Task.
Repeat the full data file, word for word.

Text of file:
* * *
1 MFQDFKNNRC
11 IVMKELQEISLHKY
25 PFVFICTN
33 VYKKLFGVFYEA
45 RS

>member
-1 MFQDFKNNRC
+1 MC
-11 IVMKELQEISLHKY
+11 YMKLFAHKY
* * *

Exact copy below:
1 MFQDFKNNRC
11 IVMKELQEISLHKY
25 PFVFICTN
33 VYKKLFGVFYEA
45 RS

>member
-1 MFQDFKNNRC
+1 MC
-11 IVMKELQEISLHKY
+11 YMKLFAHKY